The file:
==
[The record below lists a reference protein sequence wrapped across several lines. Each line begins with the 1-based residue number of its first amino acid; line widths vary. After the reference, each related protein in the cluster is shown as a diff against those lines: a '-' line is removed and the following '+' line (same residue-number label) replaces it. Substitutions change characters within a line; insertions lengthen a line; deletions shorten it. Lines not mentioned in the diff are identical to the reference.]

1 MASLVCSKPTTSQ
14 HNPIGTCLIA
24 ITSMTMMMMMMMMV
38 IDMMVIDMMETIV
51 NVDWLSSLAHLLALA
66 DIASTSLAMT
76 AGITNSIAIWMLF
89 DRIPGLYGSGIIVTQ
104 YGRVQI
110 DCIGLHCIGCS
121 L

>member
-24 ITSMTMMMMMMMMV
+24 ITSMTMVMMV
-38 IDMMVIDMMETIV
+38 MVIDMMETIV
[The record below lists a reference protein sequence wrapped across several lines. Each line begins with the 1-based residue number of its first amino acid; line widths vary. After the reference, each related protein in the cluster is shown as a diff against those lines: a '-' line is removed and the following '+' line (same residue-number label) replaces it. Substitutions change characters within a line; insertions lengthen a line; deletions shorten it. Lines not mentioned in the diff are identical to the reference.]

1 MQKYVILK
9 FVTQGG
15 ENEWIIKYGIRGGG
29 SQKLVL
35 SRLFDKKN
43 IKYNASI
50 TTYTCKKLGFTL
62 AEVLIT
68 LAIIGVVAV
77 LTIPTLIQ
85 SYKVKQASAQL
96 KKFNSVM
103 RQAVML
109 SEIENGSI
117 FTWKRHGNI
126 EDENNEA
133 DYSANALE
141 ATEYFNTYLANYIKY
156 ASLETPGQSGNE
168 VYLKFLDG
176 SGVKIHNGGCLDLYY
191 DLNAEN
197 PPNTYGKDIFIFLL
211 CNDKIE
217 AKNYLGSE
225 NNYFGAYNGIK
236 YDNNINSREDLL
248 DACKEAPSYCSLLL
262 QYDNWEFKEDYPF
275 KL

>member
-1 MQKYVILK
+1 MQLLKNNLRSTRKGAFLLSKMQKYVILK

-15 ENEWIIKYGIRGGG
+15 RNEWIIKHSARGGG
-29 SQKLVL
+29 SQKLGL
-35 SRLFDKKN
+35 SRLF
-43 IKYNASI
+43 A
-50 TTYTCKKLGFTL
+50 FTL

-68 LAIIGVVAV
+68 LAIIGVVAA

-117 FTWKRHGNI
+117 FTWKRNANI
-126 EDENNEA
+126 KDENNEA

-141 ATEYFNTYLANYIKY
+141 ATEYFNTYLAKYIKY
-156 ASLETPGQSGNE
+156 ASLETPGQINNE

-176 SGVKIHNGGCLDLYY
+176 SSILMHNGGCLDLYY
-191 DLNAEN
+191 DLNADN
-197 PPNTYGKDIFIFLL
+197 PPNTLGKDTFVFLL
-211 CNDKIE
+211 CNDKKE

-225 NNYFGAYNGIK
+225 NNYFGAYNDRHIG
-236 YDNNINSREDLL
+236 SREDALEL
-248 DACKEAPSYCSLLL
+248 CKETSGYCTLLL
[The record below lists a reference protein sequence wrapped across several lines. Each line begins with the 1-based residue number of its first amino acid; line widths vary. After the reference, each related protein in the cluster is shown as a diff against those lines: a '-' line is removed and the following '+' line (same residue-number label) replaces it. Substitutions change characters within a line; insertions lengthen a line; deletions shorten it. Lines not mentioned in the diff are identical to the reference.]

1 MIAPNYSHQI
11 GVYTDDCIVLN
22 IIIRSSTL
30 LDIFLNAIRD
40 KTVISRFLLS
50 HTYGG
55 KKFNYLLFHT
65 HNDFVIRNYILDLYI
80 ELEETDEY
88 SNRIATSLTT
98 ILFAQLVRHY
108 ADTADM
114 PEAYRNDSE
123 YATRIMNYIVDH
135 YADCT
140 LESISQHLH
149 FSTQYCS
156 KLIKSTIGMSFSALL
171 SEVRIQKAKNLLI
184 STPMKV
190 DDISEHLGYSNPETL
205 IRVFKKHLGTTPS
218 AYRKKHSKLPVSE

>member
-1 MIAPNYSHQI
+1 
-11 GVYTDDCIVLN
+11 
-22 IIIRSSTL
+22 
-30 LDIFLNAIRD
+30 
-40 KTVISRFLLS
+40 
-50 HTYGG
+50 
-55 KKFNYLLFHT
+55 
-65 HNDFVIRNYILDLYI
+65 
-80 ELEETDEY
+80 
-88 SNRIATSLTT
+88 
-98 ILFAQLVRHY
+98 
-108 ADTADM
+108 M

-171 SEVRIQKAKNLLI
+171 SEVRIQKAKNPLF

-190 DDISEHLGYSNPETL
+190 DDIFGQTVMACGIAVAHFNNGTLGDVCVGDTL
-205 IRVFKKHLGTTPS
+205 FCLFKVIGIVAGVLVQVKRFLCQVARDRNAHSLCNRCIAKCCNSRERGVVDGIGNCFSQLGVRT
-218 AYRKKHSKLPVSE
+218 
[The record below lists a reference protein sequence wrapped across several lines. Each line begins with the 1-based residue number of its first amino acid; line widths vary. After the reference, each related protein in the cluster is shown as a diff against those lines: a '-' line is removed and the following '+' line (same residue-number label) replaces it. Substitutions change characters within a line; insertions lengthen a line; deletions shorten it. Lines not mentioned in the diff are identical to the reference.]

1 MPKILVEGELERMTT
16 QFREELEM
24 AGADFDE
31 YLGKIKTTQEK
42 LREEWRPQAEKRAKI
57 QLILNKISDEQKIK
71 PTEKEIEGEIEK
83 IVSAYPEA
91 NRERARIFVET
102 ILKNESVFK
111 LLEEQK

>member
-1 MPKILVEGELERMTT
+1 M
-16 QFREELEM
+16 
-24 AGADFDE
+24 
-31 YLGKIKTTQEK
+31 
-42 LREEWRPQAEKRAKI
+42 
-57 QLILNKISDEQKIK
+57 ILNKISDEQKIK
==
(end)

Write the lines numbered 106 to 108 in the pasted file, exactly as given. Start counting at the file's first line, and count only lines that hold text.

184 STPMKV
190 DDISEHLGYSNPETL
205 IRVFKKHLGTTPS